With this said I must point out that many other factors such as the tow vehicle, how the trailer is loaded etc… factor in. At the plant I suggest to new owners that this is their decision, try it out and if it’s needed, then add them on.

 

I think we all agree that safety must be 1st so do as you feel is best.

 

I’ve loaded up some pictures at our Photobucket site under “frame” that will show you the difference in our frame and what's commonly used by some of the other trailer manufactures.

 

http://s262.photobucket.com/albums/ii12 ... tee/Frame/

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Holey toledo ! I have never seen those photos side by side. :o

No words or captions needed, the photos speak for them selves. Thanks for the link, Robert. :idea:


I would rather wake up in the middle of nowhere than in any city on earth 08' Oliver Legacy Elite HULL NUMBER 0003(sold)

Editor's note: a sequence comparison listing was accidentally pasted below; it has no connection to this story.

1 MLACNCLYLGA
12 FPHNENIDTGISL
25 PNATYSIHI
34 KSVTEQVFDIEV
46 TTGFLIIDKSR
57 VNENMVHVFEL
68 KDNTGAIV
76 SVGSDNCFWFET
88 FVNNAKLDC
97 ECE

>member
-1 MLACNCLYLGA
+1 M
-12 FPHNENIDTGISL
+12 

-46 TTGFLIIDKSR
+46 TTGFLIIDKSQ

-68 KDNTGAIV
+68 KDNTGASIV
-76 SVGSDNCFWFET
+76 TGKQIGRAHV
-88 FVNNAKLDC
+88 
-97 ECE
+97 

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OK, it's been a while since I looked at these responses, but let's try again --

 

1. Does shortening the tongue put more weight on the hitch ball than lengthening?

2. Does shortening the tongue reduce the tendency to sway?

 

I would want to keep my tongue weight as low as possible with the least tendency to sway -- so would the tongue be in or out?

 

Towing, weights, sway and all the physics associated with that stuff just makes my hair hurt!!!

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efelker said:

1. Does shortening the tongue put more weight on the hitch ball than lengthening?

a. Yes

2. Does shortening the tongue reduce the tendency to sway?

b. No, but the most common sway contributor is too much weight behind the trailer axle, which will have the effect of lifting up on the trailer hitch ball. ( making the rear of the tow vehicle lighter )